Vector offers the help systems you expect: an active forum with 4,600 registered members and 20 to 30 online at any time; IRC support, typically with someone online; and Twitter broadcasts. There's also a Knowledge Center, a Solutions Bank with many How-To's for specific tasks, extensive FAQs, and a Cheat Sheet.

You'll also find some two hundred free videos featuring VectorLinux in all kinds of Linux How-To's.

VL offers clear, well-organized release-specific documentation. There are seven online manuals covering all aspects of Version 6, for example (Version 7 doc is just coming out.) What I especially like is that Vector always notes to which version any doc applies. This is critical because in many mid-size Linux projects there's lots of documentation, but it's disorganized, or worse, it doesn't specify to which release it applies. The result is that you diligently follow instructions you've found for some task only to discover that the doc you're using doesn't apply to your version. VL spares you that headache.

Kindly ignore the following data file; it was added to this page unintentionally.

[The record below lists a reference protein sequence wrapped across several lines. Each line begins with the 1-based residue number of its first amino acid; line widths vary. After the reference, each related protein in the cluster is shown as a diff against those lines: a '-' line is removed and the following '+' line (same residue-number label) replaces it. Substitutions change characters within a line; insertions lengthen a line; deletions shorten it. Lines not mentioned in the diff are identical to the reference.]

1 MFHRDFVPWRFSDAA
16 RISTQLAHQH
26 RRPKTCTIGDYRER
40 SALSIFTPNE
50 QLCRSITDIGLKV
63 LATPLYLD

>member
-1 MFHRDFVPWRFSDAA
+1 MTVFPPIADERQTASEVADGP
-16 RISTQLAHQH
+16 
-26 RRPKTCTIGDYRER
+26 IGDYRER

VL is one of the few Linux distros that offers a paid support option. Such professionalism is probably one reason VectorLinux has survived and thrived for 13 years, even as many competing distros have fallen by the wayside.

Is VectorLinux for You?

Vector is a good choice for those who want:

  • A speedy, easy-to-use distro with a full set of apps
  • A slender distro they can build into exactly what they want
  • A bloat-free OS
  • Stability and reliability across new releases
  • Multimedia that runs right out of the box
  • Great performance
  • A distro for older hardware
  • A Slackware-based distro
  • A range of editions
  • Excellent help and support materials
  • Paid support

If you are an end user, you'll find VectorLinux easy to use and productive. As with most Linux products, you'll want an experienced friend to install and configure it for you first.

Who is Vector not for? If you want the greatest number of applications in your distro's base install, you should choose a DVD-sized distro instead of Vector -- like Mint, openSUSE, or Fedora. If you want the flashiest GUI with "wow-me" visual effects, some other distro may be a better choice. And if you like to live on the edge and continually change your system to conform to the latest features -- and fads -- look elsewhere.

I've found VectorLinux flexible, functional, and fun for six years. If its strengths match your needs, I highly recommend you try it.

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Howard Fosdick (President, FCI) is an independent consultant who supports databases and operating systems. Also see his OS News reviews of Puppy Linux, Lubuntu, Damn Small Linux, and The Sins of Ubuntu.